The Great Debate UK

How much damage will the BP oil spill cause?

-Kees Willemse is professor of offshore engineering at Delft University. The opinions expressed are his own.-

Last month’s explosion at the Deepwater Horizon rig continues to result in the leakage of an estimated 200,000 gallons (910,000 litres) of oil into the Gulf of Mexico each day.

According to U.S. President Barack Obama, “we are dealing with a massive and potentially unprecedented environmental disaster”.

While the leak is extremely serious, and Obama’s words may ultimately ring true, the leak is (as yet) not one of the top 50 biggest oil spillages from either oil rigs or tankers in historical perspective:

from UK News:

Will the Chilcot Iraq inquiry achieve anything?

Photo

AFGHANISTAN-BRITAIN/OPERATIONSFew investigations can have begun with lower expectations than the Chilcot inquiry into Britain's involvement in the Iraq war.

Critics have been withering:

-- the Chairman Sir John Chilcot, a former Whitehall mandarin, has strong links to the establishment and is unlikely to rock the boat, they say.

from UK News:

Is Blair the man for the EU job?

Photo

BLAIR/Once he was regarded as an obvious front-runner for the job of EU president, then it was pointed out that it was unlikely anyone would be chosen from a country that is not in the eurozone, not in the Schengen border-free area and which has an exemption to the bloc's charter of fundamental rights.

Ah, but if you don't choose someone with proven political clout to fight Europe's corner, a G2 of China and the United States will have things all their own way soon, declared Foreign Secretary David Miliband over the weekend.

Past and present: a correspondent in Iraq

Photo

Tim Cocks-Tim Cocks is a Reuters correspondent in Iraq.-

This month we reported that the number of civilians dying violent deaths in Iraq had hit a fresh low since the 2003 U.S.-led invasion — about 125 for September.

Sounds like a lot, but for a country that only two years ago was seeing dozens of bodies pile up in the streets each day from tit-for-tat sectarian killing, it was definitely progress.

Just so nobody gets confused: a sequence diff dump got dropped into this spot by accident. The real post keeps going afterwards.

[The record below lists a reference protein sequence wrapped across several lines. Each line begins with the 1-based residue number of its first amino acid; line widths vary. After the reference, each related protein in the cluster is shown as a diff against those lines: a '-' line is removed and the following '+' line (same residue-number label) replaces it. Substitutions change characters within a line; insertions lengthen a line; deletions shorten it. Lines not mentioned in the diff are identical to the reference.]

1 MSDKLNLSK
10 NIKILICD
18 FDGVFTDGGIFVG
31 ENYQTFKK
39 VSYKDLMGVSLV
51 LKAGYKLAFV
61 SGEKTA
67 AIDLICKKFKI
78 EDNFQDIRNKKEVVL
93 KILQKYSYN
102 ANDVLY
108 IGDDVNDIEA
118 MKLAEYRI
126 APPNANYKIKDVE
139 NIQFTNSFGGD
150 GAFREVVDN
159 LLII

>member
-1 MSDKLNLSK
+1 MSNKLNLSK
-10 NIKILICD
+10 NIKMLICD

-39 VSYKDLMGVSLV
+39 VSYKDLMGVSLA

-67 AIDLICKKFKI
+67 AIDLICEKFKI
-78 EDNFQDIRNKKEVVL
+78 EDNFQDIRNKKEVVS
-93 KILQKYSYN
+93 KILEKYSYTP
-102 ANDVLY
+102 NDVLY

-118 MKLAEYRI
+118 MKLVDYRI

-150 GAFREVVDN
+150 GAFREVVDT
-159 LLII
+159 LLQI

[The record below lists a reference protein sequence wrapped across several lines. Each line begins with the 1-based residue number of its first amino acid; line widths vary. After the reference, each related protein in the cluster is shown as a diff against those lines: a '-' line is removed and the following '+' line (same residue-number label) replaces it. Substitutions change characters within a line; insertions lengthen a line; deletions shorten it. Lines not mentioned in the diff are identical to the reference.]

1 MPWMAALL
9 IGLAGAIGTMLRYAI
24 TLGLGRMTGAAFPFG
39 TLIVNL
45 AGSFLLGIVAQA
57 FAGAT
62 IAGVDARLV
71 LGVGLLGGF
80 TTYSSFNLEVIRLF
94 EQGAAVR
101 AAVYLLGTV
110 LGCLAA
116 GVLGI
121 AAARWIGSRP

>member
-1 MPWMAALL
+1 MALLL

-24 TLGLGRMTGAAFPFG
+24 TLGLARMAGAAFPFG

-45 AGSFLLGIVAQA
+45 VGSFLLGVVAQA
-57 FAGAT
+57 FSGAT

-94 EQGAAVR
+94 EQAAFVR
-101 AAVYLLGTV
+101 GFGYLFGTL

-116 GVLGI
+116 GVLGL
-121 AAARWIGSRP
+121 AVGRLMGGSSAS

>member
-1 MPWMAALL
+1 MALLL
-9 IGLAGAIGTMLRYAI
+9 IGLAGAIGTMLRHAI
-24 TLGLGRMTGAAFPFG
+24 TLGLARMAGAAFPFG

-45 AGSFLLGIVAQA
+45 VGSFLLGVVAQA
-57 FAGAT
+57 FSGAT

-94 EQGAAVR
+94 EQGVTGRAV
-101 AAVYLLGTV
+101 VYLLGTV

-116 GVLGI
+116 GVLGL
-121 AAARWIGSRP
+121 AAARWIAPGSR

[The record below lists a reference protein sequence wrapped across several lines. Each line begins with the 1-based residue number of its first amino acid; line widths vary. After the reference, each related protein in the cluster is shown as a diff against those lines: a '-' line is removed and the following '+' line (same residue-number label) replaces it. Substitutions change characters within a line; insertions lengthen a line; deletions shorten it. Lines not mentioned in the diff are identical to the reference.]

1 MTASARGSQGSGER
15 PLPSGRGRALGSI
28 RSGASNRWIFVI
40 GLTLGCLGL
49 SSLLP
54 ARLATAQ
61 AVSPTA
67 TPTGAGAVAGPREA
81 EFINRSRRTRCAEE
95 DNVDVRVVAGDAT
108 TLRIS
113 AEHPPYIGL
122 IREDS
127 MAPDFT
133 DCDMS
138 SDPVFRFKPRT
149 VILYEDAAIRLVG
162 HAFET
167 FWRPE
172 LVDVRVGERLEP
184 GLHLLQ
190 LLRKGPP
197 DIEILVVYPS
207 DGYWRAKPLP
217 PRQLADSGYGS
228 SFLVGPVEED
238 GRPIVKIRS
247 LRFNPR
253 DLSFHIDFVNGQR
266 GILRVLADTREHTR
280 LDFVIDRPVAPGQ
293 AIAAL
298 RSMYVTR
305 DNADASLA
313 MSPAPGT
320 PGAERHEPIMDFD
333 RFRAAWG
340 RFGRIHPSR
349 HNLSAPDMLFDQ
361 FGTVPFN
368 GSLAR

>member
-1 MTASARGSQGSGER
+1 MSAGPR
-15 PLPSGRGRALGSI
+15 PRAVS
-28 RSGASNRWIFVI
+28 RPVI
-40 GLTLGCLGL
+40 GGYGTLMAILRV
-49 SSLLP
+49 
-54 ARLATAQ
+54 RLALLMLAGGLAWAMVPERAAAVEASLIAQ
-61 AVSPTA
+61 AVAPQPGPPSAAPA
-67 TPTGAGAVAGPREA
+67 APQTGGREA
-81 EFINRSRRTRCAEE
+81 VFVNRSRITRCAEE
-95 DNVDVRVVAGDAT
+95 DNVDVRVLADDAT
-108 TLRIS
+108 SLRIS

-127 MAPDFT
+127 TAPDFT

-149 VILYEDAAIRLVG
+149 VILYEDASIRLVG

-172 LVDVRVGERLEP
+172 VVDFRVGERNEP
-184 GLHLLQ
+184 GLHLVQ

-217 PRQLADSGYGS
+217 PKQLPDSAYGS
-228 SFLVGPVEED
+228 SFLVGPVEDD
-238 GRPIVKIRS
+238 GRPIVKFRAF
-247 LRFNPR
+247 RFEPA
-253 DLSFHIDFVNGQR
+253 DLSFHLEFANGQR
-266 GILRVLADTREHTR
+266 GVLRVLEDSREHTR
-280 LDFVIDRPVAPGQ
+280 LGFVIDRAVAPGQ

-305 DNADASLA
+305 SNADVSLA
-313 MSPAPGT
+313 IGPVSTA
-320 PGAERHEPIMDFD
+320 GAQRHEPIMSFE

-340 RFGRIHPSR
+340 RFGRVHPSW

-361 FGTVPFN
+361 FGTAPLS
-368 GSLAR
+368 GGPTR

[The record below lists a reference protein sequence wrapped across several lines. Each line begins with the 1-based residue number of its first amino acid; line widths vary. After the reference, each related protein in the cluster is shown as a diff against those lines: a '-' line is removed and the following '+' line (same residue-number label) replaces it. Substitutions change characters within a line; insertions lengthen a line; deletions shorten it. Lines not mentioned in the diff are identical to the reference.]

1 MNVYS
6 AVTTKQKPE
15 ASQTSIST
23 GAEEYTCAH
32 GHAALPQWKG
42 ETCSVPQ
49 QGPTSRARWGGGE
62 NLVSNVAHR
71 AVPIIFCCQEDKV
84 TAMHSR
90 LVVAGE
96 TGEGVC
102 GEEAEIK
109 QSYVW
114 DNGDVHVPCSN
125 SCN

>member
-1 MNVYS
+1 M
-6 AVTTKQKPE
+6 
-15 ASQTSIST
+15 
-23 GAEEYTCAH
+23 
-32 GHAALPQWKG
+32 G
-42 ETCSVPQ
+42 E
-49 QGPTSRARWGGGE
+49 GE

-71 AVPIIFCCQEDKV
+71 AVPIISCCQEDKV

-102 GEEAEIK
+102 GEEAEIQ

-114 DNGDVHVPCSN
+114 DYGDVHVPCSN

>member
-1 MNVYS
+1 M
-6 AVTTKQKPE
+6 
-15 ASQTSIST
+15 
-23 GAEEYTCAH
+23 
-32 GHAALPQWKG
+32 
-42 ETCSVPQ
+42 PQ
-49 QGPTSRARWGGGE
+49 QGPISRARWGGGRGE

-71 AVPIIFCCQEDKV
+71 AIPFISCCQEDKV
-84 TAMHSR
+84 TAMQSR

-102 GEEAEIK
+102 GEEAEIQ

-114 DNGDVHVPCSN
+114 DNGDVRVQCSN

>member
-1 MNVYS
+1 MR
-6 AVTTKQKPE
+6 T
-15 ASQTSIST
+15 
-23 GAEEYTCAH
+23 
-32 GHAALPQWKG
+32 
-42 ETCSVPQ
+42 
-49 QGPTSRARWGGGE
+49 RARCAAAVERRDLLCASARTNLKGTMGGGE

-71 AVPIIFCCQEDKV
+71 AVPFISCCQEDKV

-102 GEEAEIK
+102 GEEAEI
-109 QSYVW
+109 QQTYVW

from The Great Debate:

Fake news gets real

Photo

Colbert in Baghdad

global_post_logoThomas Mucha is the managing editor in charge of correspondents for GlobalPost, where this article first appeared. The views expressed are his own. --

It’s been a fascinating few weeks for global news — the real kind, of course — but also for the fake stuff.

Is Iraq stable enough to cope without U.S. troops?

Photo

Tim Cocks-Tim Cocks is a Reuters correspondent based in Baghdad.-

For the U.S. military, it’s the million dollar question — or rather the $687 billion question, according to a recent estimate of the Iraq war’s total cost. Is Iraq now stable enough for them to take a permanent back seat?

The short answer is no one knows. The only way they were ever going to find out was to leave Iraq’s own forces to it and hope the whole thing doesn’t come tumbling down. They started doing that on Tuesday when they pulled out of Iraqi cities.

When is the wrong vehicle the right vehicle?

Photo

Patrick Hennessey-Patrick Hennessey is the author of “The Junior Officers’ Reading Club: Killing Time and Fighting Wars.” The opinions expressed are his own.-

In the same week in which Major Sean Birchall became the 169th British service person to die in Afghanistan since the start of operations in 2001 (and perhaps more significantly, as is often unmentioned, the 164th serviceperson to die since the British moved into Helmand Province only three years ago), four families announced that they were planning to sue the Ministry of Defence over the deaths of loved ones in the lightly armoured “Snatch” Land Rover in Iraq and Afghanistan.

from The Great Debate:

U.S. military giant, diplomatic dwarf?

Photo

Bernd Debusmann - Great Debate--- Bernd Debusmann is a Reuters columnist. The opinions expressed are his own ---

The U.S. armed forces, the world's most powerful, outnumber the country's diplomatic service and its major aid agency by a ratio of more than 180:1, vastly higher than in other Western democracies. Military giant, diplomatic dwarf?

from UK News:

Iraq cabinet minutes remain secret

Photo

So we're not going to know the full details of what the cabinet thought about going to war in Iraq.

Justice Minister Jack Straw has blocked the release of cabinet minutes on the subject on the grounds that to open them up would undermine democratic decision-making. If ministers thought everything they said in cabinet was going to be made public, his argument ran, they might be reluctant to express their full and frank views and therefore the principle of collective cabinet responsibility would be undermined.

from The Great Debate:

Brace yourself: Political-market risks in 2009

Photo

prestonkeat-- Preston Keat is director of research at Eurasia Group, a global political risk consultancy, and author of the forthcoming book “The Fat Tail: The Power of Political Knowledge for Strategic Investors” (with Ian Bremmer). Any views expressed are his own. For the related story, click here.

There are a number of macro risks that will continue to grab headlines in 2009, including the conflicts in Afghanistan and Iraq, cross-border tensions and state instability in Pakistan, and Iran's 
ongoing quest to develop advanced nuclear technologies.

  •